The latter claim that the god arrived on the island of Dia moments after Theseus abandoned it, and promptly took Ariadne away in his chariot to be his beloved and immortal wife.

Theseus, the king of Athens. A broken promise

Before leaving for Crete, Theseus had promised his father that, if he survived the Minotaur, he would exchange the black sail of his ship for a white one. Thus, Aegeus would be able to discern at some distance whether his son was still alive. Unfortunately, he either completely forgot his promise or was too distraught to make the switch in time. Looking from a vantage point, Aegeus could not bear the sight he most feared to see, so he immediately jumped to his death.

Phaedra and Hippolytus

From his expedition against the Amazons, Theseus brought back to Athens one of his queens, either Antiope or Hippolytus, and she subsequently bore him a son, Hippolytus. After a while, he became bored with his wife, so he found himself another, curiously, none other than Ariadne’s sister, Phaedra.

Phaedra bore Theseus two sons, Acamas and Demophon, but then, to his surprise, he fell madly in love with her stepson, Hippolytus. After Hippolytus rejected her advances, she told Theseus; that he had tried to rape her. Theseus cursed Hippolytus and, before long, his curse came true; Hippolytus was dragged to his death by his horses. Either out of grief or because his treachery was exposed in the meantime, Phaedra hanged herself.

Theseus and Pyrithus

While a king, Theseus befriended the king of the Lapiths, Piritoo. He shared numerous adventures with him, the most famous being the hunt for the Calidon Boar, the Centauromaquia and an expedition among the Amazons, from which, to the utter dismay of the warriors, they both returned with new wives.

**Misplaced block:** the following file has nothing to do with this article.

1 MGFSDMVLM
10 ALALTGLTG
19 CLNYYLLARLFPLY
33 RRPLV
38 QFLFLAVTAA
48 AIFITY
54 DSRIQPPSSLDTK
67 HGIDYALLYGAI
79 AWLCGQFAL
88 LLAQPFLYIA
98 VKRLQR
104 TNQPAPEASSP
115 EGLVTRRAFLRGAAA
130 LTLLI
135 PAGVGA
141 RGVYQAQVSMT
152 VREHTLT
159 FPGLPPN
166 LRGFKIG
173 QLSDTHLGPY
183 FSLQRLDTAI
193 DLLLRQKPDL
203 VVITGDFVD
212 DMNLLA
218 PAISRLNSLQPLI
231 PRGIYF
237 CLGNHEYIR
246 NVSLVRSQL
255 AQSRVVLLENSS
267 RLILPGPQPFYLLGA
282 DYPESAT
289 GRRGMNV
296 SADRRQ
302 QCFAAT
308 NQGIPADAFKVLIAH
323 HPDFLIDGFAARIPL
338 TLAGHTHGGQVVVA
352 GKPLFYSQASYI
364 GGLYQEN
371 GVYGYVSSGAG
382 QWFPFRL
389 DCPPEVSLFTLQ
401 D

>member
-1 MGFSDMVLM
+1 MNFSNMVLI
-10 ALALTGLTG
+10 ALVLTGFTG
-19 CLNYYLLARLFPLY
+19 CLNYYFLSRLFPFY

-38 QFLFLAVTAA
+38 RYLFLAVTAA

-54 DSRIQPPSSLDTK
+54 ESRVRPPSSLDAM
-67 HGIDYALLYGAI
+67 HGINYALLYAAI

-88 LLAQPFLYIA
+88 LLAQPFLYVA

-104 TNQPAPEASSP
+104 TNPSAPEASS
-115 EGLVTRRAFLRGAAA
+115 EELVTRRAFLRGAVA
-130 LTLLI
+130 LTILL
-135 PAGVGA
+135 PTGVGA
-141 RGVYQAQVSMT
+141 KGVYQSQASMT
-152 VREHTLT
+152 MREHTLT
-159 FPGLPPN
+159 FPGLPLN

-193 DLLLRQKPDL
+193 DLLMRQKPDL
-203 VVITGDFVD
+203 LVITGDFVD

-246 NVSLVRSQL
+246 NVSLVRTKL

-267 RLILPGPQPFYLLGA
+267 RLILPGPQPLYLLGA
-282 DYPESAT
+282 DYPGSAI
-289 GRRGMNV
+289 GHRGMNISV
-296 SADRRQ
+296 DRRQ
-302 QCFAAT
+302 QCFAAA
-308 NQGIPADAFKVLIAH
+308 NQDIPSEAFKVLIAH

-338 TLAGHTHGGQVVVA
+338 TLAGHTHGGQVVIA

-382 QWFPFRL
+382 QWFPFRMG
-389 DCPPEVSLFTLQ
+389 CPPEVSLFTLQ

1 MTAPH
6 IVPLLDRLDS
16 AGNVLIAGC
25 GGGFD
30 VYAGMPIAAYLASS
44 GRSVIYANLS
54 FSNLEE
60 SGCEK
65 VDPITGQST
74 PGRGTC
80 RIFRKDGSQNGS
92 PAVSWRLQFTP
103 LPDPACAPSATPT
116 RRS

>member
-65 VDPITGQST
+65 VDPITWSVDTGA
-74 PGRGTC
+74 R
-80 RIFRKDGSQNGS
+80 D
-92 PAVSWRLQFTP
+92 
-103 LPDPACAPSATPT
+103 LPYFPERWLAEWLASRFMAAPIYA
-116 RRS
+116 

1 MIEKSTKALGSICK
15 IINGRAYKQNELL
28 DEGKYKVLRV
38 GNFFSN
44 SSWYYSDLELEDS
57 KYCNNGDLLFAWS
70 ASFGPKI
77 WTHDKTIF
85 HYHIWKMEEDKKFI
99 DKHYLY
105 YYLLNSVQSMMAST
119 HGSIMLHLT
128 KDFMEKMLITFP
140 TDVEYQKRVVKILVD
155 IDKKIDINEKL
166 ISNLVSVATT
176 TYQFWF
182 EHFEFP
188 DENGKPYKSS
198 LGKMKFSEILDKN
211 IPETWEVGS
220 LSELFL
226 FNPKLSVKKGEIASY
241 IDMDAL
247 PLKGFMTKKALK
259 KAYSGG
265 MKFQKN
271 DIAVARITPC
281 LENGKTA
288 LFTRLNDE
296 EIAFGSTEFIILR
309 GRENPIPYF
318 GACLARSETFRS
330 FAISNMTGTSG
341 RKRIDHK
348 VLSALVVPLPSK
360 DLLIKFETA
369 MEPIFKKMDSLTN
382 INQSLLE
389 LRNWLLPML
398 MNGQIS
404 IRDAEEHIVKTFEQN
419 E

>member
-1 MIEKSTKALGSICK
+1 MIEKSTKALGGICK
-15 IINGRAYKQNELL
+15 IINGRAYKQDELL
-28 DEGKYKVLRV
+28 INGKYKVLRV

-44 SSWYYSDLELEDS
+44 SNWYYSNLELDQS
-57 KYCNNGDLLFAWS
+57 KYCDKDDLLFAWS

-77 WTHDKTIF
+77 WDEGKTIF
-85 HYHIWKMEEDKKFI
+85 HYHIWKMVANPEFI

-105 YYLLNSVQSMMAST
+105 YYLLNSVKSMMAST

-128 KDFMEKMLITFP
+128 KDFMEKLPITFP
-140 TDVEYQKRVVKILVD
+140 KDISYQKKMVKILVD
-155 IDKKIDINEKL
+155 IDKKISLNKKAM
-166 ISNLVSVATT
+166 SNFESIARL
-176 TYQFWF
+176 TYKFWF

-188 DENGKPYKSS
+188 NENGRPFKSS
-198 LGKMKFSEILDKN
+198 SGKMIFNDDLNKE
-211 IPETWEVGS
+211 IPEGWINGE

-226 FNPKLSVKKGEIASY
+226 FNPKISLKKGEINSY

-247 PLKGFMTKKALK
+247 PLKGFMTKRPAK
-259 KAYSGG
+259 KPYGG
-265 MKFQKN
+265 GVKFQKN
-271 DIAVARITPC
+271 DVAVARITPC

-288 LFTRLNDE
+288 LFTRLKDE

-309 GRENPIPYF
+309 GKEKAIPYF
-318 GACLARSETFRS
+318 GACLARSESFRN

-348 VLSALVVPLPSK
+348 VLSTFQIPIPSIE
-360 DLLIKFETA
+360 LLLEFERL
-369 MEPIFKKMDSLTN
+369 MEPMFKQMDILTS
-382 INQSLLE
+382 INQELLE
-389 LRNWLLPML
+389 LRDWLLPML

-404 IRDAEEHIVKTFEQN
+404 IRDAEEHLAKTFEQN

Some years later, the two friends attempted a similar foray into the underworld, but the abduction of Hades’ wife, Persephone, did not go according to plan, instead of getting Persephone out of there, Theseus and Pyrite remained trapped inside, fixed motionless to two enchanted seats.

On his way to capture Cerberus, Heracles noticed and recognized the heroes; although, with some effort, he managed to free Theseus, the earth shook when he tried to do the same with Pyritoo; therefore, Heracles had no choice but to leave Pyritoo in the underworld forever.

The death of Theseus

Once freed from the Underworld, Theseus quickly returned to Athens to discover that the city now had a new ruler, Menestheus. He fled at once to take refuge with Lycomedes, the king of the island of Scyros. A tragic mistake, since Lycomedes was a supporter of Menesteo. After a few days of feigned hospitality, Lycomedes took these unsuspecting Theseus on a tour of the island; when they reached its highest cliff, he violently pushed Theseus to his death.

Theseus death

Homage to Theseus

Generations passed without much thought of Theseus. Then, during the Persian wars, Athenian soldiers reported seeing the ghost of Theseus, clad in bronze armor and at full charge, and came to believe that he was responsible for their victories. The Athenian general Cimon received an order from the Oracle at Delphi to find the bones of Theseus and return them to Athens. He did so, and Theseus’ gigantic skeleton was buried in a magnificent tomb in the heart of Athens, which served as a sanctuary for the helpless and oppressed of the world.

Sources for the story of Theseus

Mentioned in both the “Iliad” and the “Odyssey”, Theseus is an important character in Euripides’ play “Hippolytus”. Ovid narrates his conflict with Medea and the Minotaur in the seventh and eighth books of his “Metamorphoses”. The biography narrated in Plutarch’s influential parallel lives is that of Theseus.